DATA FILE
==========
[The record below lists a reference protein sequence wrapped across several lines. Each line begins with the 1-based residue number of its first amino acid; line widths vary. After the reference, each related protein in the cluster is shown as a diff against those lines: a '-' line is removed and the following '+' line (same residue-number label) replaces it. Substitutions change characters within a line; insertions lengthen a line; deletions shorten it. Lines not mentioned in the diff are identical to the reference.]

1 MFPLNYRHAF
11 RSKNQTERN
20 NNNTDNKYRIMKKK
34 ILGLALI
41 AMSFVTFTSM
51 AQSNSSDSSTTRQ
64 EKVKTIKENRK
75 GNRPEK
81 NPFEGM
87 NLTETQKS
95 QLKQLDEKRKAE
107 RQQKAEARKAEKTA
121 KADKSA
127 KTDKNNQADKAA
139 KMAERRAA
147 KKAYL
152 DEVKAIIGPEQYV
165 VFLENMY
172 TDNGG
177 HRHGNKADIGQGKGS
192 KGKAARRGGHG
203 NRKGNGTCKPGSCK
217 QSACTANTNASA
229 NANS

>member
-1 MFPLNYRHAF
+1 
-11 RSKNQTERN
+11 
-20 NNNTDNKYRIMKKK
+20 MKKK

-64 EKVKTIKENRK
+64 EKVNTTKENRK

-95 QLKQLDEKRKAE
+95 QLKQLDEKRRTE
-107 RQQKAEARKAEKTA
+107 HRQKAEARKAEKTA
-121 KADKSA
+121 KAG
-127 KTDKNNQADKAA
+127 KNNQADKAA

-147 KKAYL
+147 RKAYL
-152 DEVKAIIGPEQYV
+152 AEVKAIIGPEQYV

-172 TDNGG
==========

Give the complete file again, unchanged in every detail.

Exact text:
[The record below lists a reference protein sequence wrapped across several lines. Each line begins with the 1-based residue number of its first amino acid; line widths vary. After the reference, each related protein in the cluster is shown as a diff against those lines: a '-' line is removed and the following '+' line (same residue-number label) replaces it. Substitutions change characters within a line; insertions lengthen a line; deletions shorten it. Lines not mentioned in the diff are identical to the reference.]

1 MFPLNYRHAF
11 RSKNQTERN
20 NNNTDNKYRIMKKK
34 ILGLALI
41 AMSFVTFTSM
51 AQSNSSDSSTTRQ
64 EKVKTIKENRK
75 GNRPEK
81 NPFEGM
87 NLTETQKS
95 QLKQLDEKRKAE
107 RQQKAEARKAEKTA
121 KADKSA
127 KTDKNNQADKAA
139 KMAERRAA
147 KKAYL
152 DEVKAIIGPEQYV
165 VFLENMY
172 TDNGG
177 HRHGNKADIGQGKGS
192 KGKAARRGGHG
203 NRKGNGTCKPGSCK
217 QSACTANTNASA
229 NANS

>member
-1 MFPLNYRHAF
+1 
-11 RSKNQTERN
+11 
-20 NNNTDNKYRIMKKK
+20 MKKK

-64 EKVKTIKENRK
+64 EKVNTTKENRK

-95 QLKQLDEKRKAE
+95 QLKQLDEKRRTE
-107 RQQKAEARKAEKTA
+107 HRQKAEARKAEKTA
-121 KADKSA
+121 KAG
-127 KTDKNNQADKAA
+127 KNNQADKAA

-147 KKAYL
+147 RKAYL
-152 DEVKAIIGPEQYV
+152 AEVKAIIGPEQYV

-172 TDNGG